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Author Topic: AM/FM/XM Radio Overload  (Read 5806 times)
K3SGB
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« on: October 28, 2015, 11:53:46 AM »

Most new Hondas have a spiral wrapped antenna stalk on the rear of the roof area -- it's about 6-8" in length.  At first I thought this was only for XM Radio, but now I wonder if it also serves as a combo antenna for AM and FM as well.  So in thinking about setting up a mobile installation for such a car, whether it be VHF/UHF at the 50-70W level, or possibly HF running 100W, or both, I worry about how much power the car's default antenna will pick up.  And whatever the amount, whether the Honda's built in radio gear would be in jeopardy or front end burn out.  Front end overload might be acceptable if it's a totally recoverable situation, but I have no clue about how robust these factory radios are and how resistant they are to front end burnout.  Even though the factory antenna is small and has a small capture area, it will wind up being VERY close to those ham antennas.  Has anyone ever characterized the above, actually made measurements, etc.?

73 - John
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K0BG
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« Reply #1 on: October 28, 2015, 02:37:42 PM »

The AMFM antenna is in the back glass, or under a plastic cover on some models, like the Ridgeline. If you mount an antenna on a lip mount, next to the back glass, overload will always be a problem. This issue IS NOT unique to Hondas and Acuras.
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K3SGB
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« Reply #2 on: October 28, 2015, 03:25:02 PM »

Hi Alan-

Oh I have no doubt that what you say is true, but I am much more worried about front end burn-out than just overload.  Even if the mfgr tries to minimize this possibility with back-to-back diodes at the front end (and I am not at all certain that they do this), who knows how much power is too much, etc.  These modern car radios are WAY too expensive to gamble with!

Thanks for your thoughts.......

73 - John
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K0BG
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« Reply #3 on: October 29, 2015, 06:31:20 AM »

Well, one of my VHF/UHF antenna is less that 6 inches away from the AMFM antenna. I haven't had one issue, and it has been there for near 10 years!
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K3SGB
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« Reply #4 on: October 29, 2015, 08:25:33 AM »

That's good to hear!  If I may ask a bit more....  I notice you did not mention having XM, so how modern a car?  Also roughly how much RF power output do you run on VHF a/o UHF?  Tnx for your help!
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K0BG
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« Reply #5 on: October 29, 2015, 08:34:41 AM »

It is a 2006 Honda Ridgeline, and yes it does have XM radio. And no, it doesn't have issues either.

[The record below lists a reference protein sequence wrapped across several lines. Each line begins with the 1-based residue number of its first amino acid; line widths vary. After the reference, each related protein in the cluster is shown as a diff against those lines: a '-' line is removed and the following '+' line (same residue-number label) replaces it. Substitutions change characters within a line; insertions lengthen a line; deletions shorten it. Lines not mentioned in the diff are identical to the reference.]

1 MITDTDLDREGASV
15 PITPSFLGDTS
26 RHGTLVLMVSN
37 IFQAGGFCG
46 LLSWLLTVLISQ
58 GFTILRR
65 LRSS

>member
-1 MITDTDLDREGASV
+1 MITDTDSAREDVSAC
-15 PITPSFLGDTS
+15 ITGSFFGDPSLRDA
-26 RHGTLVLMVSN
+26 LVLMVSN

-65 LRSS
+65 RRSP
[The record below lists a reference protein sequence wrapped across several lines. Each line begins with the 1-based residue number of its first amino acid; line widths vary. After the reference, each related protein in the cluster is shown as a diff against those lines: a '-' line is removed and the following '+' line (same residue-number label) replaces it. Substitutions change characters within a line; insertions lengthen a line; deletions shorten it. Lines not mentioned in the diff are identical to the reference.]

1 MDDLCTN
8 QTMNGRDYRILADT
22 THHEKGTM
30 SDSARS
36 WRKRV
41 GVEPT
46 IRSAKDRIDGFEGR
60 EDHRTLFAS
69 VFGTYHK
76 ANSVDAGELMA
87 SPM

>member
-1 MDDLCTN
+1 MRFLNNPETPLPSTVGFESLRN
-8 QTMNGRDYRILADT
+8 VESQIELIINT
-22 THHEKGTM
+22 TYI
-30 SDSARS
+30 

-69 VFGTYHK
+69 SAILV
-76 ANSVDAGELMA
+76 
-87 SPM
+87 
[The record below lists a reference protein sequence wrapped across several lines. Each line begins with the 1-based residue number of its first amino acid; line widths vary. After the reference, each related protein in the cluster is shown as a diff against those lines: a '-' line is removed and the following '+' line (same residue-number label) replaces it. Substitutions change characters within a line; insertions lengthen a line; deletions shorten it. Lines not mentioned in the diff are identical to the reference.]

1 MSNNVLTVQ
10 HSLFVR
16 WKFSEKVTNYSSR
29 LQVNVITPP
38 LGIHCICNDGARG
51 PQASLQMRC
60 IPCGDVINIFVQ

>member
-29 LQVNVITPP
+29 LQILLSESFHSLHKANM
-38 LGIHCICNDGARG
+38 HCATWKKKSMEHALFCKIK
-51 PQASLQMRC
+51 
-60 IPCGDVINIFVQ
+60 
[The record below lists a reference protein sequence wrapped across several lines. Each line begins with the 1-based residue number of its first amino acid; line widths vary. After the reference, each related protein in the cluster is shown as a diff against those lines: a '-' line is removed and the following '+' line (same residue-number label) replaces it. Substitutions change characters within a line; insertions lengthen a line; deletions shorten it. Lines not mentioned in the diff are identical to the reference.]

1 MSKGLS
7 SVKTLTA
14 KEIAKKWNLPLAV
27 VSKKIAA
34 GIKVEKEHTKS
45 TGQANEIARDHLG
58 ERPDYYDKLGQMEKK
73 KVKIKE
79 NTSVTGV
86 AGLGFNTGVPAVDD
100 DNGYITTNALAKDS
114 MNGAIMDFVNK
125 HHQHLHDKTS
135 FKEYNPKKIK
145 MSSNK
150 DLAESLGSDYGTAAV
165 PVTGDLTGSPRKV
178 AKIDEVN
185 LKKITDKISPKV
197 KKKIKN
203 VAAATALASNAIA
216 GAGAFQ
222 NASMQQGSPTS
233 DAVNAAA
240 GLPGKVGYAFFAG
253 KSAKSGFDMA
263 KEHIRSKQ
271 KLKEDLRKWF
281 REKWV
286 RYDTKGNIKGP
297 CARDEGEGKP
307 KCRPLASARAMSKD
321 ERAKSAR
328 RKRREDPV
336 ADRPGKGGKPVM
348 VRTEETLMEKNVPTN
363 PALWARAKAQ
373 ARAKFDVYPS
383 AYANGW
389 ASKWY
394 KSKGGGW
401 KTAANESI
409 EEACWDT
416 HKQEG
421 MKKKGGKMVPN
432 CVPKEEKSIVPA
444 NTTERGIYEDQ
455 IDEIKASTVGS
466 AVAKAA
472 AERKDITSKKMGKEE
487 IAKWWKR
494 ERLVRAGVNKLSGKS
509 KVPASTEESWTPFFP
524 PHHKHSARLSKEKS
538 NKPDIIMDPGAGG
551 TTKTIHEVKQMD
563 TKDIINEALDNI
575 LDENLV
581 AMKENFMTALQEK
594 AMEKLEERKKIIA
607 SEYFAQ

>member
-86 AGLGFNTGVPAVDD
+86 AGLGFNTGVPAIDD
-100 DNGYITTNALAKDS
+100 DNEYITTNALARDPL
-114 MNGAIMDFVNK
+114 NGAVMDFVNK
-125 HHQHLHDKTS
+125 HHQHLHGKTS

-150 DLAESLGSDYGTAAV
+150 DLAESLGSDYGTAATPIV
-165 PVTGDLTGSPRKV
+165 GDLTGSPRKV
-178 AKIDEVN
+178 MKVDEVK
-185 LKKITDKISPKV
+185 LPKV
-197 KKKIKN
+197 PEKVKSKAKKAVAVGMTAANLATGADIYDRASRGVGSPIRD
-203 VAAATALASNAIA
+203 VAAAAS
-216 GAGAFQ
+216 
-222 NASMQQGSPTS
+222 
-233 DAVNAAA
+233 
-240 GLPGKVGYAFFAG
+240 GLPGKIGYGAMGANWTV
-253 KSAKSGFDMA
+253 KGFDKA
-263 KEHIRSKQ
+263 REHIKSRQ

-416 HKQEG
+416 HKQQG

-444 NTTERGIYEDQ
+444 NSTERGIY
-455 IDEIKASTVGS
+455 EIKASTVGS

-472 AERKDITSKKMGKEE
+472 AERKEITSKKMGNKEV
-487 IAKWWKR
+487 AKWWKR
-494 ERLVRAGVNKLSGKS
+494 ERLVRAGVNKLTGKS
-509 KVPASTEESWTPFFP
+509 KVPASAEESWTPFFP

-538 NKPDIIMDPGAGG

This subject is an age-old debate. I've been mobile, both high-power HF and VHF for nearly 45 years. I have NEVER had an issue where an AMFM radio, or any other failed due to fronted overload. The question remains. Could it happen. Yes, however, the chances are very rare and anecdotal for the most part.
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G8YMW
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« Reply #6 on: October 29, 2015, 05:22:05 PM »

Just a side question. What is XM? Is it similar to DAB (Digital Audio Broadcasting) we have in the UK?
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73 de Tony
Windows 10:  Making me profane since March 2017
K0BG
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« Reply #7 on: October 29, 2015, 06:35:55 PM »

Same animal, just a different name.

We used to have XM radio and Sirius as separate entities, but they are now combined. I'm not too sure, but I think your's and our's use the same spectrum space, but on different birds.
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G8YMW
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« Reply #8 on: October 30, 2015, 03:53:54 AM »

With you talking about "birds" I assume sattelite, if so not the same.
DAB is transmitted from local(ish) sites on VHF band 3 ( former TV band at the top end of VHF) 174-240 MHz
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73 de Tony
Windows 10:  Making me profane since March 2017
K3SGB
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« Reply #9 on: October 30, 2015, 05:00:33 AM »

It is a 2006 Honda Ridgeline, and yes it does have XM radio. And no, it doesn't have issues either.

This subject is an age-old debate. I've been mobile, both high-power HF and VHF for nearly 45 years. I have NEVER had an issue where an AMFM radio, or any other failed due to fronted overload. The question remains. Could it happen. Yes, however, the chances are very rare and anecdotal for the most part.
\\

I have no idea which front end would be more susceptible - AM, FM, or XM -- but it nice to hear that you've had no problems so far.  I assume you are running (and have run) relatively high VHF/UHF power?
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K3SGB
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« Reply #10 on: October 30, 2015, 05:14:39 AM »

It is a 2006 Honda Ridgeline, and yes it does have XM radio. And no, it doesn't have issues either.

This subject is an age-old debate. I've been mobile, both high-power HF and VHF for nearly 45 years. I have NEVER had an issue where an AMFM radio, or any other failed due to fronted overload. The question remains. Could it happen. Yes, however, the chances are very rare and anecdotal for the most part.